The Dome Chronicles: This Was My Father
By Garry Leeson
My mother wanted a large garden when they moved to a small farm on the Blue Mountain outside Meaford, Ontario. Dad agreed to do the hoeing but after a couple of days of fighting the weeds, he came up with a better idea.
He disappeared into his workshop and when he emerged it was behind a one of a kind self-propelled row crop cultivator of his own creation. An old make or break one-lung gas engine, belching smoke and banging away, was mounted on a wooden frame above two cast iron wheels with heavy lugs on the rims. A series of belts and pulleys connected the old motor to the axle and drove the wheels. Somehow all of this gear had been incorporated into the framework of a narrow cultivator known as a scuffler .
With a proud look on his face, Dad guided it over to the garden and aimed it down between the first two rows of peas. He started slowly, pressing down on the handles and digging the narrow teeth into the rich black loam. Alerted by the noise of the motor, Mom came out wiping flour onto her apron and stood on the back porch with a worried look on her face. As he dug the cultivator’s tines deeper and deeper into the soil and the old engine laboured harder, it began belching out greater and greater clouds of black smoke. Dad finished the job, but as he was maneuvering his contraption back to the shed Mom shouted to him that breathing all that heavy smoke might not be good for him and that he should maybe consider getting a better motor. “Are you crazy,” he replied indignantly. “This is the first time the black flies haven’t bitten the hell out of me while I was working in that darned garden of yours!”
Buoyed by his recent success in the garden, he set about addressing another problem that had been bothering him for some time. Mom had been complaining during the previous winter about having to bring frozen laundry into the kitchen to finish drying. He figured it was that darned television advertising those new-fangled clothes dryers and getting her all stirred up. One day he was in town in his old blue pickup getting some feed when he spied a man dragging something that looked like one of those clothes dryers down to the end of his driveway. It was not coincidental that Dad’s trips to the feed mill were scheduled on trash pickup day.
Mom’s heart must have skipped a beat when she a shiny white GE clothes dryer on the back of the truck, but when she heard that the machine didn’t work and that Dad had got it out of the trash, she just slumped back into her kitchen. She brightened up a bit when Dad said he figured he might be able to fix the appliance, but sagged at the thought of what his fixing might entail. The main electric heating element in the dryer was burnt out and the motor that turned the drum was shot. The heating element was not really an issue because the house did not have wiring with sufficient amperage to handle it anyway.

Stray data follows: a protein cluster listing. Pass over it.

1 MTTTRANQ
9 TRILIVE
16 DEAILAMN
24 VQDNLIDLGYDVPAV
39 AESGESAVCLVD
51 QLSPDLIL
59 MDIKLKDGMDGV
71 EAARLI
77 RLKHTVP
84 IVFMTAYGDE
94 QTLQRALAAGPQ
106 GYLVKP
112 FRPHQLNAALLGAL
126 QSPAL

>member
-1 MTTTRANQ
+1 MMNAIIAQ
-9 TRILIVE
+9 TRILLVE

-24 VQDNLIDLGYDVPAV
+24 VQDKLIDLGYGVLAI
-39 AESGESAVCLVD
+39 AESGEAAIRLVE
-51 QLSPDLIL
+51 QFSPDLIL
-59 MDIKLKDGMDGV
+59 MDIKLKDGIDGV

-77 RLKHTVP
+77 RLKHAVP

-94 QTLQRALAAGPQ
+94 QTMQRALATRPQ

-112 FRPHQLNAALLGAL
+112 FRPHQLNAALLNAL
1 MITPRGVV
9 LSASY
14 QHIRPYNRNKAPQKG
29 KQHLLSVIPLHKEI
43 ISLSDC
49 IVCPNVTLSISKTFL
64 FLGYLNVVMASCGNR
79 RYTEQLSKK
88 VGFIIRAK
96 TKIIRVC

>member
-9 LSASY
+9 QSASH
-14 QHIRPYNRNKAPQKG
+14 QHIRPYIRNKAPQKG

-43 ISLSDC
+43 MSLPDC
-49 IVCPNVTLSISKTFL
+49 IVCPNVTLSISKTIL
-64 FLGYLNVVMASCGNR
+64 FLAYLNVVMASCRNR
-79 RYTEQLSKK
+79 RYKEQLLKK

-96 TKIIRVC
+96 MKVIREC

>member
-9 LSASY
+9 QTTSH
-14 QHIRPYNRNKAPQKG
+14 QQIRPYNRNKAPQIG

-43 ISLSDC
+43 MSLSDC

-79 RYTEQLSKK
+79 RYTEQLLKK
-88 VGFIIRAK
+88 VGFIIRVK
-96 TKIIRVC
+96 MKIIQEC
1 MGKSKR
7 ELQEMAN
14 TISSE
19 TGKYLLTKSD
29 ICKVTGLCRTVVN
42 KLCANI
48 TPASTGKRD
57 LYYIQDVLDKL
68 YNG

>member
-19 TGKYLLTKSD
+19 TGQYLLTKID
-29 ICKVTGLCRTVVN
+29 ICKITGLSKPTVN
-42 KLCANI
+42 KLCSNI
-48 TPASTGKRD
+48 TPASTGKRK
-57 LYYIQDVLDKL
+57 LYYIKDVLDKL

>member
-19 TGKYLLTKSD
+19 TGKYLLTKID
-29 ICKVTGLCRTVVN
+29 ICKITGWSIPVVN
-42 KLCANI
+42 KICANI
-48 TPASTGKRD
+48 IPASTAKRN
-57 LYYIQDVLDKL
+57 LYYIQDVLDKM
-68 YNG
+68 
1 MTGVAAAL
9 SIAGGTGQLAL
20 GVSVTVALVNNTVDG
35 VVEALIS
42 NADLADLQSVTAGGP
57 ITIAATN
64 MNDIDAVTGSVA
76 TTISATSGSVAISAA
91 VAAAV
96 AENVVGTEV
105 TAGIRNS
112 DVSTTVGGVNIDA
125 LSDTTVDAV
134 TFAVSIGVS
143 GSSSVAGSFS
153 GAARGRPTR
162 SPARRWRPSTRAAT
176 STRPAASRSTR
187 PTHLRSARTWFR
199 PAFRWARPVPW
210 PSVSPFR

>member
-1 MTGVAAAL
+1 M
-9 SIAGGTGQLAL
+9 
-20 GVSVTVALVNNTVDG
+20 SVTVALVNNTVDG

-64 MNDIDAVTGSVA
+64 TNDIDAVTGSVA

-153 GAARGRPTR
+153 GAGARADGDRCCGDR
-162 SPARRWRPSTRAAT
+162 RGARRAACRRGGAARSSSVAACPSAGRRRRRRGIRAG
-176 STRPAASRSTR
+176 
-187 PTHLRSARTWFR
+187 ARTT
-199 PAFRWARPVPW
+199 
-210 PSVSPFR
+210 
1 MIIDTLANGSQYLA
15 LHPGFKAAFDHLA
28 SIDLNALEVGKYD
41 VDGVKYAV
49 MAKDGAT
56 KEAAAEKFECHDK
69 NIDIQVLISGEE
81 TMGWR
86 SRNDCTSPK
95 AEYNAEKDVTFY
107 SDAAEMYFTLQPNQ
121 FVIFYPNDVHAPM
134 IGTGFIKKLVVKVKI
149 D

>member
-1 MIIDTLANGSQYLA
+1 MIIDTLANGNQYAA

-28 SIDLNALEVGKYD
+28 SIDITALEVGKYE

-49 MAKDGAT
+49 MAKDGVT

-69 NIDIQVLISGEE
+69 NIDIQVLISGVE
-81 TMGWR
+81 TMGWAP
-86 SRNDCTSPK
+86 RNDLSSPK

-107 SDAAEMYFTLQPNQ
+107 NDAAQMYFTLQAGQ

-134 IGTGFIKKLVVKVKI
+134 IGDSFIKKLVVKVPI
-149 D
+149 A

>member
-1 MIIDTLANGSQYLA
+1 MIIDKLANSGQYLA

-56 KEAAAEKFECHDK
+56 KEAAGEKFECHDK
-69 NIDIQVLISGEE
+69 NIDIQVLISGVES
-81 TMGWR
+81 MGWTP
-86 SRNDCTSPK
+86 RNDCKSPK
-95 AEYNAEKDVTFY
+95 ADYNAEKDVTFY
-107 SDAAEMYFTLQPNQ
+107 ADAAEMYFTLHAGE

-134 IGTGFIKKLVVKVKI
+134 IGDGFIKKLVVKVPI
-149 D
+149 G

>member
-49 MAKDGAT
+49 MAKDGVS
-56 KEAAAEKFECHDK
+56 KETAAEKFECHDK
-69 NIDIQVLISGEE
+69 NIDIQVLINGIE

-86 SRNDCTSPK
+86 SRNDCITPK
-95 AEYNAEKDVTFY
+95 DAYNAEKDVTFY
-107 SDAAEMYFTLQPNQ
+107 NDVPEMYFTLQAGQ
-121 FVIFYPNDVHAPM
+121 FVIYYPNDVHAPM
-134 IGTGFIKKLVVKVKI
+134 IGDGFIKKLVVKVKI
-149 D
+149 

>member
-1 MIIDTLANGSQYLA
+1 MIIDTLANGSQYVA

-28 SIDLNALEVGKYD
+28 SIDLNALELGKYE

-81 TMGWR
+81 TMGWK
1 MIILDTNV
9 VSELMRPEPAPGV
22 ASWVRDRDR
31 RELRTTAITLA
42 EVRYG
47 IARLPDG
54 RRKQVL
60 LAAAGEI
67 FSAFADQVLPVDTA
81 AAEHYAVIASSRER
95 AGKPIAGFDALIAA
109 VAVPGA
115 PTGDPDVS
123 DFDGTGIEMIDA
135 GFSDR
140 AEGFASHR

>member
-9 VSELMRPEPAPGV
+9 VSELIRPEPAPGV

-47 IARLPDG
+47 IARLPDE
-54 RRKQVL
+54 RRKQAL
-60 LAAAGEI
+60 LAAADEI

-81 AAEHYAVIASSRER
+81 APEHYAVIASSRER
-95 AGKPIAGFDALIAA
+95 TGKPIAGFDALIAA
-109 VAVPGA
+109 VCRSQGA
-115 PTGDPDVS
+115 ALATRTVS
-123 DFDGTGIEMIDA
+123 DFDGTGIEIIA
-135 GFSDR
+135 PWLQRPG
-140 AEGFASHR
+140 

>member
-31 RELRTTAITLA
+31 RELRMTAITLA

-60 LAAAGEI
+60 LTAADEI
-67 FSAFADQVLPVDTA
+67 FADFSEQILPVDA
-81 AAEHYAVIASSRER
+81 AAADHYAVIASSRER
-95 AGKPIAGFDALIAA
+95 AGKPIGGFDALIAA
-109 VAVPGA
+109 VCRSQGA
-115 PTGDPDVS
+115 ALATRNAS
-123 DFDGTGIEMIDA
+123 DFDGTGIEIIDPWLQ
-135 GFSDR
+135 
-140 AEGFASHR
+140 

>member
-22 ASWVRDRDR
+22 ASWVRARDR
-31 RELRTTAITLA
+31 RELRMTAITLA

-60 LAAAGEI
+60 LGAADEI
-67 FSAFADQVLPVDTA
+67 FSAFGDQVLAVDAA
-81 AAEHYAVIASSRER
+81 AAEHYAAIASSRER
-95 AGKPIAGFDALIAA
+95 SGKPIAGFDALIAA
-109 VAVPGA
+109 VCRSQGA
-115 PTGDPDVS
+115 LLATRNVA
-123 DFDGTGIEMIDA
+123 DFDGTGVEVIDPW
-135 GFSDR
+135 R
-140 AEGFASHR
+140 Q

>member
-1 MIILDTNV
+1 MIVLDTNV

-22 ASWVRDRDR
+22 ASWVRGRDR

And so it was that when Mom returned from an extended visit to my sister’s, she found her totally refurbished clothes dryer towering before her on the back porch. The shell of the shiny white dryer was mounted a good four feet off the ground atop an old brown oil space heater. Dad had thought of everything: he had included a small platform with three steps in front of the machine so that she wouldn’t have to reach over her head to load and unload it. He explained how to light the space heater fire by dropping a piece of burning paper through a hole at the back of the assembly before throwing a switch to get the drum turning.
When Mom maintained her silence for the remainder of the day and well into the following morning, Dad began to suspect that she might be slightly disappointed with his efforts. He figured that a live demonstration might be in order. He had taken the opportunity earlier to run a few items of clothing through their old wringer washer and stood waiting as Mom made her way down the stairs to start breakfast. Leaving the door to the back porch open he proceeded to load the dryer and fire it up. Everything went as planned and he kept glancing over his shoulder into the kitchen to see how Mom was reacting. She just sipped her tea with a look of quiet desperation on her face. As Dad had expected, there was quite a bit of vibration and movement when he engaged the electric motor to turn the drum but as the drying cycle progressed, the movement became more pronounced and erratic. When the dryer started jumping around and threatening to dislodge itself from the porch, Dad prudently shut the operation down to make some minor adjustments. A couple of stout rubber bands cut out of an old tractor innertube to secure the dryer between the veranda post and the door jamb, and he was back in business. I wasn’t at home when all of this was happening but when I arrived on the weekend to help with the haying, I found Mom actually using the crazy rig.
I couldn’t imagine what had transpired to induce her to actually succumb, but I suspected that she was suffering with something akin to Stockholm syndrome.
All I know for sure is that Mom continued to use Dad’s dryer until my little sister Brenda complained that her teacher and classmates at Minihill School had started to notice a strong smell of fuel oil emanating from her otherwise impeccably clean clothing. The dryer was immediately dismantled and the project abandoned, but I’m sure the salvaged parts were saved and found their way into Dad’s next project.